Boston Cop Indicted for Stealing Cash From Evidence Room, Trying to Launder It at Casino - NECN


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Boston Cop Indicted for Stealing Cash From Evidence Room, Trying to Launder It at Casino



    Cop Accused of Stealing From Evidence Room

    Boston Police Officer Joseph Nee is accused of stealing $2,000 from the department's evidence room and trying to launder it at Plainridge Park Casino.

    (Published Thursday, Oct. 12, 2017)

    A police officer has been indicted for allegedly stealing $2,000 in cash from the Boston Police Department's evidence room and attempting to launder it at Plainridge Park Casino.

    Joseph Nee, 44, is charged with larceny over $250 and money laundering, according to the Massachusetts Attorney General's Office. He is scheduled to be arraigned in Suffolk Superior Court on Oct. 30.

    Nee has been an officer with the Boston Police Department since 1998 and is assigned to the Evidence Management Unit in Hyde Park. He has been suspended without pay pending the outcome of the case.

    Nee allegedly stole approximately $2,000 from the file of a closed bank robbery case in January of 2017, the attorney general's office said. The stolen money was identified by the traces of red dye left from an anti-theft dye pack that discharged during the bank robbery.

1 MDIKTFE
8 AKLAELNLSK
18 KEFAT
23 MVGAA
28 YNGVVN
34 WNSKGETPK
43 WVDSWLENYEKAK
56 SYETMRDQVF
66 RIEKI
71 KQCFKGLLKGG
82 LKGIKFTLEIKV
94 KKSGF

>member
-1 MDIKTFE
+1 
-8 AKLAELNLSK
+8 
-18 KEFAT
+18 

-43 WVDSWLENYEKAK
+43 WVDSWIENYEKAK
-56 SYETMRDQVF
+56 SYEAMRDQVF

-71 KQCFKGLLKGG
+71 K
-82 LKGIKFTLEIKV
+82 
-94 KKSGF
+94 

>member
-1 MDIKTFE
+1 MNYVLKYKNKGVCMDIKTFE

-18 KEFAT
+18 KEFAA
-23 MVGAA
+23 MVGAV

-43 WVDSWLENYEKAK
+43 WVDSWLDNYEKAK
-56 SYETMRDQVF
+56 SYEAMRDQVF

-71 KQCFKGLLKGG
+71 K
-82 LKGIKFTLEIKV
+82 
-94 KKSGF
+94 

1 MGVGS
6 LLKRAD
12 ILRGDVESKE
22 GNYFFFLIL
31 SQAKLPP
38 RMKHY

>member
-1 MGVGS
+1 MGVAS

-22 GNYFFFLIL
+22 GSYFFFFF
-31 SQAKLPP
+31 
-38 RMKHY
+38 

Authorities said they learned of the theft when Nee fed some of the stolen cash into slot machines at Plainridge Park Casino in Plainville. He allegedly redeemed the stolen money at a kiosk at the casino for cash that wasn't tainted with red dye.

    "The behavior alleged in today’s indictment is inexcusable," Boston Police Commissioner William Evans said. "I hold my officers to the highest standards and expect them to obey the law that they have taken an oath to uphold. Allegations like this can damage the trust my officers have worked so hard to build with the community."

    The charges are the result of a joint investigation by the Massachusetts State Police Gaming Enforcement Unit, the Boston Police Anti-Corruption Unit and the Attorney General's Gaming Enforcement Division.

    The department says it asked the attorney general to open an investigation as soon as it became aware of Nee's alleged misconduct.

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